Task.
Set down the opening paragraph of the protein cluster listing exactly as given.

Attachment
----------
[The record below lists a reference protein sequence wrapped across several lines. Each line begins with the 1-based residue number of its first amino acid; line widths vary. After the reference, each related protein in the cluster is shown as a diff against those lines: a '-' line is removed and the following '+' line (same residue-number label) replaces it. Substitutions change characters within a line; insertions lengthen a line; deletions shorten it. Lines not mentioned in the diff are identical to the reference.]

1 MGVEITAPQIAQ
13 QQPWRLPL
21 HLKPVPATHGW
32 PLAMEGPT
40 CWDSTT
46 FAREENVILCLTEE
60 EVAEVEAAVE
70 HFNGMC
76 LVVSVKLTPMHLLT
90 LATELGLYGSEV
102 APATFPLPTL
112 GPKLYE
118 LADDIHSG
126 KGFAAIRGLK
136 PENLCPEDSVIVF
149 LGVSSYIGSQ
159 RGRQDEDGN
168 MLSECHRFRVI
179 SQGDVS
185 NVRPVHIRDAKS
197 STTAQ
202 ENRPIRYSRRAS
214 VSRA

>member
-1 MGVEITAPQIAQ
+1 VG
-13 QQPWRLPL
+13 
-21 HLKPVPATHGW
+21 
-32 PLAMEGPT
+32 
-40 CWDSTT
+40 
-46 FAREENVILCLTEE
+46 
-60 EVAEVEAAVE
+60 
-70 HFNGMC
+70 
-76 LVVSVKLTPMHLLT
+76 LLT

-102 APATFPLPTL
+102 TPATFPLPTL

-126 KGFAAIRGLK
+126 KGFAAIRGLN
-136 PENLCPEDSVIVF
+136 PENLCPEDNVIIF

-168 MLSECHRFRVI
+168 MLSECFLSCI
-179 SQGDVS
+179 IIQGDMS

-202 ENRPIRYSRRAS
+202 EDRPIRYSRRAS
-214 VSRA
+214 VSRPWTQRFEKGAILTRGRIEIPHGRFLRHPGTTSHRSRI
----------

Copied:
[The record below lists a reference protein sequence wrapped across several lines. Each line begins with the 1-based residue number of its first amino acid; line widths vary. After the reference, each related protein in the cluster is shown as a diff against those lines: a '-' line is removed and the following '+' line (same residue-number label) replaces it. Substitutions change characters within a line; insertions lengthen a line; deletions shorten it. Lines not mentioned in the diff are identical to the reference.]